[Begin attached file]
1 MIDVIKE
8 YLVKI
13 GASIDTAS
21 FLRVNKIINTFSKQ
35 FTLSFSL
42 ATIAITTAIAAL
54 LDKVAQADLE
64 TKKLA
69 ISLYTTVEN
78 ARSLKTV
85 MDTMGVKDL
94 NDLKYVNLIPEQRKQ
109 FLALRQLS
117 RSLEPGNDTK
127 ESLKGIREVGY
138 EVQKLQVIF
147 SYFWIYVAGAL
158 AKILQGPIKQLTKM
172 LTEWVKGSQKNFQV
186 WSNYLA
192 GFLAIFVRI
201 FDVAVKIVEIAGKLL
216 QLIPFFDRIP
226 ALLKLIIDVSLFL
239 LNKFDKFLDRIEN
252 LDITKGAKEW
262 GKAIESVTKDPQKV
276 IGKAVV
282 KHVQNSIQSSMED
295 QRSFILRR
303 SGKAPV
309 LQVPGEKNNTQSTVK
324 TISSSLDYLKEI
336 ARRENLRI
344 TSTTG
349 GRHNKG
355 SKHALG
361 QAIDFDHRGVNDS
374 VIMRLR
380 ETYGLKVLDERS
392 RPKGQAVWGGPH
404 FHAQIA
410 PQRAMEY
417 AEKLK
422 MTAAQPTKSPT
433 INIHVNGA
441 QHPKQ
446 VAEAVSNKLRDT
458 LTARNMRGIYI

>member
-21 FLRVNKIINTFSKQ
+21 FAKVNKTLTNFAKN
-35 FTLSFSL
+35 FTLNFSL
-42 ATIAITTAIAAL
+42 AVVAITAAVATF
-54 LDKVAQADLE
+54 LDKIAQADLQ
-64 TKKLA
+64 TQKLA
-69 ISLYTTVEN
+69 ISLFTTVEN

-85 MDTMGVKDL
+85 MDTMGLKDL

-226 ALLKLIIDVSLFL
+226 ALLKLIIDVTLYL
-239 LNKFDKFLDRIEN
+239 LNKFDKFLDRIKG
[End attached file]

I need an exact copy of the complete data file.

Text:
1 MIDVIKE
8 YLVKI
13 GASIDTAS
21 FLRVNKIINTFSKQ
35 FTLSFSL
42 ATIAITTAIAAL
54 LDKVAQADLE
64 TKKLA
69 ISLYTTVEN
78 ARSLKTV
85 MDTMGVKDL
94 NDLKYVNLIPEQRKQ
109 FLALRQLS
117 RSLEPGNDTK
127 ESLKGIREVGY
138 EVQKLQVIF
147 SYFWIYVAGAL
158 AKILQGPIKQLTKM
172 LTEWVKGSQKNFQV
186 WSNYLA
192 GFLAIFVRI
201 FDVAVKIVEIAGKLL
216 QLIPFFDRIP
226 ALLKLIIDVSLFL
239 LNKFDKFLDRIEN
252 LDITKGAKEW
262 GKAIESVTKDPQKV
276 IGKAVV
282 KHVQNSIQSSMED
295 QRSFILRR
303 SGKAPV
309 LQVPGEKNNTQSTVK
324 TISSSLDYLKEI
336 ARRENLRI
344 TSTTG
349 GRHNKG
355 SKHALG
361 QAIDFDHRGVNDS
374 VIMRLR
380 ETYGLKVLDERS
392 RPKGQAVWGGPH
404 FHAQIA
410 PQRAMEY
417 AEKLK
422 MTAAQPTKSPT
433 INIHVNGA
441 QHPKQ
446 VAEAVSNKLRDT
458 LTARNMRGIYI

>member
-21 FLRVNKIINTFSKQ
+21 FAKVNKTLTNFAKN
-35 FTLSFSL
+35 FTLNFSL
-42 ATIAITTAIAAL
+42 AVVAITAAVATF
-54 LDKVAQADLE
+54 LDKIAQADLQ
-64 TKKLA
+64 TQKLA
-69 ISLYTTVEN
+69 ISLFTTVEN

-85 MDTMGVKDL
+85 MDTMGLKDL

-226 ALLKLIIDVSLFL
+226 ALLKLIIDVTLYL
-239 LNKFDKFLDRIEN
+239 LNKFDKFLDRIKG